High school sophomore year, I had a meeting with my guidance counselor who looked at me and, in spite of the fact that I was enrolled in a number of honors courses, in spite of the fact that I demonstrated throughout my educational journey in elementary, middle school, and my early years of high school, a commitment to both mathematics and science—I was in advanced calculus and so forth—my guidance counselor explicitly stated, “Sam, your kind of people proceed for the eleventh and twelfth grade vocational training, which means you’re going to have to choose one of the following careers: auto mechanic or carpentry. Those are the two primary career paths for your kind of people.”
I went back home and explained it to my mom, who of course pushed back and repudiated and rebuked every single descriptor, nomenclature assigned to me for my guidance counselor. And we proceeded in a college preparatory journey, and it enabled us to accomplish what we’re currently accomplishing or achieving for the grace of God, by the grace of God, and for His namesake.
I did experience racism, discriminatory practices, but we did not permit these issues to define us. We had an option whether or not we would be perpetual victims, or whether or not we would utilize that negative energy for the purpose of flipping the script and achieving things that we had not achieved before in our family legacy life. And by the grace of God alone, we’ve been able to do the latter. We’ve been able to occupy spaces that in our family, we have not occupied before, and we know that it’s just the beginning that our children, our children’s children, will do greater things. Love expels fear. Mercy triumphs over judgment. All things are possible.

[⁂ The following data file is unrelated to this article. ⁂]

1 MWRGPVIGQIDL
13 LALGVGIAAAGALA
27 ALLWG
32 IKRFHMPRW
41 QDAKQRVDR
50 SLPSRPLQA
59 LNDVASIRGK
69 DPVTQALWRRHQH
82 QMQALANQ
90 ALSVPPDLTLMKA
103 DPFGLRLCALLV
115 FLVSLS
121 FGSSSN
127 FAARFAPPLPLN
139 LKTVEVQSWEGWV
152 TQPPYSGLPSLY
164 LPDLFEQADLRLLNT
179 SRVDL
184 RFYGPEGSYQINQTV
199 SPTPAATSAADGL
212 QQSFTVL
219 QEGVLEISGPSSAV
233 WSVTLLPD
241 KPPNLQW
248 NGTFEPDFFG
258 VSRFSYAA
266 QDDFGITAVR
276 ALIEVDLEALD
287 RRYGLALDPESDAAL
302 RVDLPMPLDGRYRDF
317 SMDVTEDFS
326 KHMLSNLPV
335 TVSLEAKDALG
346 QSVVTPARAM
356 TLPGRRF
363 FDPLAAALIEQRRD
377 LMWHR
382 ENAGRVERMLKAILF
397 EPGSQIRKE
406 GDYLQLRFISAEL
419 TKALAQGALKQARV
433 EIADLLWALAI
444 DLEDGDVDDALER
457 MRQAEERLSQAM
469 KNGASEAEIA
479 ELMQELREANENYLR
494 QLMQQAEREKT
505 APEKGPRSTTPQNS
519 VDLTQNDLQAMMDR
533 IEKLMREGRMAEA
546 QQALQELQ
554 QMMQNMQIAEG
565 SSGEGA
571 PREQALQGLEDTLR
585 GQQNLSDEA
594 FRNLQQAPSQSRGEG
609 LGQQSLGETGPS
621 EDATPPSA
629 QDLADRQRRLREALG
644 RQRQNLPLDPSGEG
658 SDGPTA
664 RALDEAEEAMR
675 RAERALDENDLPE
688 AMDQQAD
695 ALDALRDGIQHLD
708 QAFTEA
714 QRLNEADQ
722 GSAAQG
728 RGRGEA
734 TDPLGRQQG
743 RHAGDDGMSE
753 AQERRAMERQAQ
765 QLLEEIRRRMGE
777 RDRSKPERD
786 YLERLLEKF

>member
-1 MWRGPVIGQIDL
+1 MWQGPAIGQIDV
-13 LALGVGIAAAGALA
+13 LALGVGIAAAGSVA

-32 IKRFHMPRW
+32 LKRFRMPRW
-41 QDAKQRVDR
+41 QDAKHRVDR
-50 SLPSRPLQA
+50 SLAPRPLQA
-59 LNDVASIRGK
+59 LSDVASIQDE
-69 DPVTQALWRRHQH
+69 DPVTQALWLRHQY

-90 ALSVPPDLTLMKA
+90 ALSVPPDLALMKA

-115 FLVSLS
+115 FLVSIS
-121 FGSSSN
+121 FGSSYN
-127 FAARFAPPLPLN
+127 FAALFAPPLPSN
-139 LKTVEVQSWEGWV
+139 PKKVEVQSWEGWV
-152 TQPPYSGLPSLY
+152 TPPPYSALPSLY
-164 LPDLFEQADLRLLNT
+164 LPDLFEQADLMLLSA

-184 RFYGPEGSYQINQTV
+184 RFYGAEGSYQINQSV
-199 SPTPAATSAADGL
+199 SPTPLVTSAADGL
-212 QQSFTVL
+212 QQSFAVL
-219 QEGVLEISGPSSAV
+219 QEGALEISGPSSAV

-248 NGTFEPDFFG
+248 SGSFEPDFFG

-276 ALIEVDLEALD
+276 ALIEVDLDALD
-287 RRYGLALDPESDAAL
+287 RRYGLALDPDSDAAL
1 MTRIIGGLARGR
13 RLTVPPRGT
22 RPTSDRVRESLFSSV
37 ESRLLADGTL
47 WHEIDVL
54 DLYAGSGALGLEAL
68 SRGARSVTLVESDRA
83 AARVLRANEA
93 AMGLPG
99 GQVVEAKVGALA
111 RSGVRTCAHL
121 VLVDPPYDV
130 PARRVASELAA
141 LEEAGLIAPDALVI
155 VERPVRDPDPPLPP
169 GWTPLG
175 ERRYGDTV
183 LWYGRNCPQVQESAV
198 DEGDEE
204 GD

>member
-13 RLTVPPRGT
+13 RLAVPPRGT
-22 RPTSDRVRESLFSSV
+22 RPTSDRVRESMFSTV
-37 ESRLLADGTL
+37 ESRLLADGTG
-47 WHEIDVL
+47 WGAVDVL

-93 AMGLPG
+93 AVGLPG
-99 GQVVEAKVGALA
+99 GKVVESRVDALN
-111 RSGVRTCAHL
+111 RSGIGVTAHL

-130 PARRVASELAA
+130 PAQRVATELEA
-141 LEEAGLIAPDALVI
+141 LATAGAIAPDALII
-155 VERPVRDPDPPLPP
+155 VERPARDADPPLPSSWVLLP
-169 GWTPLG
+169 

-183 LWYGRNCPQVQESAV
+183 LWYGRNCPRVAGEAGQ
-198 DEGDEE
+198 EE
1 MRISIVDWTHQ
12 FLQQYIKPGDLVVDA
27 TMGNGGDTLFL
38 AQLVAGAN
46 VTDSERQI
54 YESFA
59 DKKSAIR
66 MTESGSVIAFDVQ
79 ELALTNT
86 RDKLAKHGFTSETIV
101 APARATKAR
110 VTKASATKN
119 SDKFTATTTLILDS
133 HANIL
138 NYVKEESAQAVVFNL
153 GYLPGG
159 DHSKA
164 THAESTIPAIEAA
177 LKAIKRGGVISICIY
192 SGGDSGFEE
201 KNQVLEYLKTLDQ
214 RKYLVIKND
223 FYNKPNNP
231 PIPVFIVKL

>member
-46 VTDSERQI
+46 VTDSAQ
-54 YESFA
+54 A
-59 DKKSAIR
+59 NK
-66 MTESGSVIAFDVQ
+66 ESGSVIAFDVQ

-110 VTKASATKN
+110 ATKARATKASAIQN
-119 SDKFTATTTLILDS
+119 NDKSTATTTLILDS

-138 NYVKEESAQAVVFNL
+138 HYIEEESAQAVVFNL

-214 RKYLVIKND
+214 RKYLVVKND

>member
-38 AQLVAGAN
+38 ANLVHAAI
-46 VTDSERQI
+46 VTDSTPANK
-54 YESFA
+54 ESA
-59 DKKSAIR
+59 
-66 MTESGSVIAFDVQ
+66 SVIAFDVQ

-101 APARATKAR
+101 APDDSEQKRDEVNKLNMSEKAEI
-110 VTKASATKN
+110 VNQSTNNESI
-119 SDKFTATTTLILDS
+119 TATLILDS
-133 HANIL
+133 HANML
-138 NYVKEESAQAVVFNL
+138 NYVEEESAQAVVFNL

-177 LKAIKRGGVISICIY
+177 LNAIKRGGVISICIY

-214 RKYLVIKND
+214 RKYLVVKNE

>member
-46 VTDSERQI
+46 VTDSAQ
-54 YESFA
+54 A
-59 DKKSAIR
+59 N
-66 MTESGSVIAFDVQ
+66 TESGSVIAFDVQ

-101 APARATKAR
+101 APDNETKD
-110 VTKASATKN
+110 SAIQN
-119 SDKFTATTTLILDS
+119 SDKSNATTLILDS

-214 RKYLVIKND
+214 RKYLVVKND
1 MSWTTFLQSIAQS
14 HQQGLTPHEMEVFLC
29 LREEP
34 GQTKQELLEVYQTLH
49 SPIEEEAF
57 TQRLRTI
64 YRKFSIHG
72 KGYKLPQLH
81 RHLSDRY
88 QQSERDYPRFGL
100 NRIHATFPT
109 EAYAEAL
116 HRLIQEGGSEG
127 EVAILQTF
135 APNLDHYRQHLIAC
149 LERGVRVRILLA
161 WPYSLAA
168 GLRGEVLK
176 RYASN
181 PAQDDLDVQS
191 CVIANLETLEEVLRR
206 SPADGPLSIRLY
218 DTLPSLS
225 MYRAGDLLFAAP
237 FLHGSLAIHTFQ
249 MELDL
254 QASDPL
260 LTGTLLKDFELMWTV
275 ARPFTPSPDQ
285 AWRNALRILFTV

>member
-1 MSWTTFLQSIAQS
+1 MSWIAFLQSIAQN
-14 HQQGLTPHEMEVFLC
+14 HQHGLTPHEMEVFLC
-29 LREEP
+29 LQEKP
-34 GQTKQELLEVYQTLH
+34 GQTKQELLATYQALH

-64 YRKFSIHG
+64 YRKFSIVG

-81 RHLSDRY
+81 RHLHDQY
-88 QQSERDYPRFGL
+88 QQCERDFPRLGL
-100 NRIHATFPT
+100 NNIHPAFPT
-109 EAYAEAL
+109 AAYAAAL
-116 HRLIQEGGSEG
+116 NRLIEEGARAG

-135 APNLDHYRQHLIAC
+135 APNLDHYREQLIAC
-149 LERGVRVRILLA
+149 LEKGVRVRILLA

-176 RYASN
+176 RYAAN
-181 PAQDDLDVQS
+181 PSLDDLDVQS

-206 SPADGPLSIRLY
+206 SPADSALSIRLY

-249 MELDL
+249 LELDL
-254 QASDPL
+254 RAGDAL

“Love expels fear. Mercy triumphs over judgment. All things are possible.” – Samuel Rodrigez
The National Hispanic Christian Leadership Conference
The National Hispanic Christian Ownership Conference is the Hispanic Evangelical Association, started in 1992 in its first incarnation as the Alliance of Evangelical Churches for the Latino Community. We are this wonderful network committed to life, religious liberty, and biblical justice. We aim to reconcile Billy Graham’s message of salvation with Dr. Martin Luther King Jr.’s thirst for justice. We had this crazy dream that the church can be both Billy Graham and Dr. King, and that it can be both righteousness and justice, truth and love, sanctification and service, conviction and compassion, orthodoxy and orthopraxy, the ethos and pathos.
“We had this crazy dream that the church can be both Billy Graham and Dr. King, and that it can be both righteousness and justice, truth and love, sanctification and service, conviction and compassion.” – Samuel Rodriguez